These pics are BEAUTIFUL. Are the sheep wild or belong to someone? Poor bethany. No offense to her, but a pic of her vomiting off the side of the boat would have been funny. Maybe not at first for her but definitely later. :)

Comment by Clara — October 2, 2007 @ 3:52 pm

The photos are all lovely. In fact, they’re breath-taking. I’ve never seen an albatross. Thanks for posting the pictures and narrative about your fishing expedition. Beth would never have forgiven you if you’d posted a photo of her barfing. Even before I read the narrative, I thought she looked somewhat uncomfortable. I can well understand. About 20 years ago, Hal’s uncle arranged for him, Hal and me to go on a charter salmon fishing boat off the coast of Oregon. It was a great experience; however, the choppiness was really bad. Are you headed to the North Island directly or are you returning to Queenstown before heading to Aukland?

Comment by josh — October 2, 2007 @ 8:34 pm

Glad you guys like the photos. The scenery was beautiful, so getting good shots was easy. The sheep all belong to someone. I’m not exactly sure how they determine whose are whose, although some have different colored spots painted on them.

Clara, your post was funny. I remember when you went on that fishing trip. I remember the photo of all the fish you caught.

We are headed straight to the North Island. Have to get back to Auckland with time to sell the van.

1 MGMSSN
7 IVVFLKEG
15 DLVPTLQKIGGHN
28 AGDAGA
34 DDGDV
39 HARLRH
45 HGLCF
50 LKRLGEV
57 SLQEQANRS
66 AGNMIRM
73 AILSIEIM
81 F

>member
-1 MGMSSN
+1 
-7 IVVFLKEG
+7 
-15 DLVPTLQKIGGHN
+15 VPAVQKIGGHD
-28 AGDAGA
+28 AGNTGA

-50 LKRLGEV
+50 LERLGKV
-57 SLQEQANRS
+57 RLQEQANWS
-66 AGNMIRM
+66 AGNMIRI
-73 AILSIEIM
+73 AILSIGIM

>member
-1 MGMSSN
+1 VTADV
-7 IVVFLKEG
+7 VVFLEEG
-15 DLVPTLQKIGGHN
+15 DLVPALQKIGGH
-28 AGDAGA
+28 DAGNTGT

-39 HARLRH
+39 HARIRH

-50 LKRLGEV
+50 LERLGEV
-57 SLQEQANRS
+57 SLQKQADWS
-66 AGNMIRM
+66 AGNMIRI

Comment by dadman — October 4, 2007 @ 11:48 am

How was dinner? I assume it was pretty much like a lobster. Didn’t know there were giant crayfish like that. Remember when you and Doug cooked crawdads for dinner? And how were the soldier fish? Did you have a close up pic of them? They look pretty cool. The whitebait sound sort of like smelt.

Comment by Peg Moore — October 5, 2007 @ 11:42 am

What a wonderful bunch of pictures. You are seeing parts of NZ that I didn’t get to. Uncle Dale & I didn’t get north of Ackland on the North Island and most of what we saw on the South Island was when we took a tour bus from Queensland to the fjord that is famous. We did get to walk around Christchurch and Queensland and dearly loved it. But of course we did see some things you didn’t(at least so far). Keep on having great adventures and we will want to hear all about them when you get back(if you decide to come back!).
Love, Grandpa & Rosemary
P.S. We have just arrived for a short with with your folks here in Michigan.

Comment by josh — October 6, 2007 @ 3:51 pm

Yeah like lobster. It was really good. Soldier fish was really good too. We couldn’t eat it all though. After two meals we were through about half of it, but couldn’t stand the thought of another fish meal for a few days haha. Will see if I can find a pic.

Good to hear from you Grandpa. I look forward to comparing our New Zealand trips.

Comment by Steve — October 7, 2007 @ 11:00 pm

hahah awesome, I finally managed to check this! :) Love the fish it looks like John Dory